The Swedish automaker is still on schedule to launch a truly carbon-neutral car this decade.
When Volvo and Geely announced that Polestar would evolve from a competitive motorsport specialist into an official brand of its own, focused exclusively on electrification, it was met with mixed responses. Some were disappointed at the end of "Volvo's AMG" while others were fascinated by the possibilities.
First, we were met by the wild and wonderful hybrid Polestar 1. That was followed up by something more practical in the form of the all-electric Polestar 2. In due time, the family is set to grow with the arrival of the Polestar 3, 4, and 5, but producing EVs takes a heavy toll on the planet too. Polestar realizes this and has now detailed how it will achieve carbon neutrality in the years to come.
In just five years as a standalone EV producer, Polestar has provided us with a clear idea of what it hopes to accomplish in the global electromobility market. By 2030, it is set to show its full commitment to the industry by achieving a climate-neutral production status thanks to in-depth research and development that is being invested into today. At the same time, it will orchestrate a diverse catalog of body styles in a bid to appeal to varying customers, as hinted with the exciting Polestar O2 concept.
Speaking to Autocar about how it aims to achieve its goal, head of research and development Hans Pehrson reveals that the brand is on-track with its Polestar 0 program, which aims to produce the world's first truly carbon-neutral car by 2030.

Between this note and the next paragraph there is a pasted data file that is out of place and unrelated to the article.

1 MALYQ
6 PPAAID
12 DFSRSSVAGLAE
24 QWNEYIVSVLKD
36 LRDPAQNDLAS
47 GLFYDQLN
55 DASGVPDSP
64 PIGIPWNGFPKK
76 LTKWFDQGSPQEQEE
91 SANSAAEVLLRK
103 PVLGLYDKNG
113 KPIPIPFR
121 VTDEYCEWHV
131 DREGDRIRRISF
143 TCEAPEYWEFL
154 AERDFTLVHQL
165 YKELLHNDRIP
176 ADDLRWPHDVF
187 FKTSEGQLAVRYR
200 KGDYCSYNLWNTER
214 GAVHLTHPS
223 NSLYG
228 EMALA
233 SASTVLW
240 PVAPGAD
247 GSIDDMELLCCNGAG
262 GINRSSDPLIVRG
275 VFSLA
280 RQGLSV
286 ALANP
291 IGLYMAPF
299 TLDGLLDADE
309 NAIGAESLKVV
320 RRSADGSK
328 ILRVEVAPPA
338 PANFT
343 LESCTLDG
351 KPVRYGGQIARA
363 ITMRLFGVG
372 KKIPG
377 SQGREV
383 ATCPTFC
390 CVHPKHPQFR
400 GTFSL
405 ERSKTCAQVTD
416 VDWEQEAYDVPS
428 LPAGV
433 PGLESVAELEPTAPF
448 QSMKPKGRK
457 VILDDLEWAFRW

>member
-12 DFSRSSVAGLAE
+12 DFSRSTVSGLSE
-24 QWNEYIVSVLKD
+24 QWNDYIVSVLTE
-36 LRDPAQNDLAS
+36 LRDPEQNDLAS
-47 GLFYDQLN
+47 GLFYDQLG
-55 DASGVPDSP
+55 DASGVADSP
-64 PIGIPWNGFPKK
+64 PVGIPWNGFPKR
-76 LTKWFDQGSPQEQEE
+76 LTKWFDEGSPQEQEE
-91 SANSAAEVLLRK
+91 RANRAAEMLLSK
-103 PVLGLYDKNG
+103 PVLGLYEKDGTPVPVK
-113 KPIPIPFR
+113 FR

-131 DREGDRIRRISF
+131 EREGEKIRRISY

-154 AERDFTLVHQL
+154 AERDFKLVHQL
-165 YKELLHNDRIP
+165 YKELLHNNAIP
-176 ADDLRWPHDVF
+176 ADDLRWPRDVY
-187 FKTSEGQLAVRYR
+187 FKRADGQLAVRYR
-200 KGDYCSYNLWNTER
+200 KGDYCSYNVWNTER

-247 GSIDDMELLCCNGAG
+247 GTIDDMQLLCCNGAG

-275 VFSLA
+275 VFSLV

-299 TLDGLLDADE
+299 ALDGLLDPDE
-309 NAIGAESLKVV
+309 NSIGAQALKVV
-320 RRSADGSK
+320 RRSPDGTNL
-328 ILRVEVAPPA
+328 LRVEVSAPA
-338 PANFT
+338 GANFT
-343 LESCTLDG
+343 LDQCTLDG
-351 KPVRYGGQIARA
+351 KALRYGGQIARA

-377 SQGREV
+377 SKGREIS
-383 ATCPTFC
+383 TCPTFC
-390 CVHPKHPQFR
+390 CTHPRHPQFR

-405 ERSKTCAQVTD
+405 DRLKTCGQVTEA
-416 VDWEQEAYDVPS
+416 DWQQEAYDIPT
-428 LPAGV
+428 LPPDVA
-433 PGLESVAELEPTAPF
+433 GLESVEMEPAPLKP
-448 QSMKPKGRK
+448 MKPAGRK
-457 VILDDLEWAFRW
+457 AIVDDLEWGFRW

Speaking on the challenges of achieving this goal, Pehrson explains: "We have a detailed timeline to get there. We should have a production start in 2030. Three years before that point, we need to start detailed product development in the automotive business. 36 months is quite common. Before that starts, we need to look into architecture. Will we build it on aluminum, steel, or something else? Will it be four-wheel drive? Will the battery be under the floor?"
The head honchos of Polestar have outlined desired targets for the company which Pehrson says his division has to prepare for "with really deep research". Regarding the required materials, components, and processes, he adds, "If we make a breakthrough this year or next year, we can implement them in a model-year change or in a new car launching in 2024, 2025, or 2026." We'll be watching closely.
Polestar is also ensuring that all polluting gaps are covered on the supplier front. Already it has confirmed that Swedish metals company SSAB is developing a crucial fossil-free steel compound while Norwegian-based Hydro will provide a hand in developing a zero-carbon aluminum.
Transmission expert ZF has been appointed to investigate solutions for more efficient electric drive units while Autoliv will get to work on providing clean seatbelts and airbags. ZKW's investigation into eco-friendly wiring is a sign that no stone is being left unturned in Polestar's plight to become a brand with no carbon footprint whatsoever. The benefit of these innovative designs is that there is an opportunity to roll these out to other manufacturers who have the same carbon neutrality goal.